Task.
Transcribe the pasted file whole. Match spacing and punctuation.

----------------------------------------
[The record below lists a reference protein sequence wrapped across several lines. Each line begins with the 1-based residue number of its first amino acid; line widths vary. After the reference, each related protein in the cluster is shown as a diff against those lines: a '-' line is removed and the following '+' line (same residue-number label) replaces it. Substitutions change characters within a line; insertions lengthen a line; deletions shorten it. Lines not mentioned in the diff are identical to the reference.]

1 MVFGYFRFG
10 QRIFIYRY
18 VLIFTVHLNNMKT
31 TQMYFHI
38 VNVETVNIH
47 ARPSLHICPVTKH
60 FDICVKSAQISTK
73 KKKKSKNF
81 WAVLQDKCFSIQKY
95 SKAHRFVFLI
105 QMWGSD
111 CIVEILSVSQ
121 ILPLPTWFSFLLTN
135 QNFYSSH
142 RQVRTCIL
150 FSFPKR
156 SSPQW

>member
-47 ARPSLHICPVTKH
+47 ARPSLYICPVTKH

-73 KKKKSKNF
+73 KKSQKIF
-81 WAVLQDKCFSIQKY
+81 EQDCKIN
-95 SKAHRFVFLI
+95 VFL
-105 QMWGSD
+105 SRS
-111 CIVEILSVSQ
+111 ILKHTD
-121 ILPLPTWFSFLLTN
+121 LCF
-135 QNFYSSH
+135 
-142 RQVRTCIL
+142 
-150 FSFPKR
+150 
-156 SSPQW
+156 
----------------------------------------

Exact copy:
[The record below lists a reference protein sequence wrapped across several lines. Each line begins with the 1-based residue number of its first amino acid; line widths vary. After the reference, each related protein in the cluster is shown as a diff against those lines: a '-' line is removed and the following '+' line (same residue-number label) replaces it. Substitutions change characters within a line; insertions lengthen a line; deletions shorten it. Lines not mentioned in the diff are identical to the reference.]

1 MVFGYFRFG
10 QRIFIYRY
18 VLIFTVHLNNMKT
31 TQMYFHI
38 VNVETVNIH
47 ARPSLHICPVTKH
60 FDICVKSAQISTK
73 KKKKSKNF
81 WAVLQDKCFSIQKY
95 SKAHRFVFLI
105 QMWGSD
111 CIVEILSVSQ
121 ILPLPTWFSFLLTN
135 QNFYSSH
142 RQVRTCIL
150 FSFPKR
156 SSPQW

>member
-47 ARPSLHICPVTKH
+47 ARPSLYICPVTKH

-73 KKKKSKNF
+73 KKSQKIF
-81 WAVLQDKCFSIQKY
+81 EQDCKIN
-95 SKAHRFVFLI
+95 VFL
-105 QMWGSD
+105 SRS
-111 CIVEILSVSQ
+111 ILKHTD
-121 ILPLPTWFSFLLTN
+121 LCF
-135 QNFYSSH
+135 
-142 RQVRTCIL
+142 
-150 FSFPKR
+150 
-156 SSPQW
+156 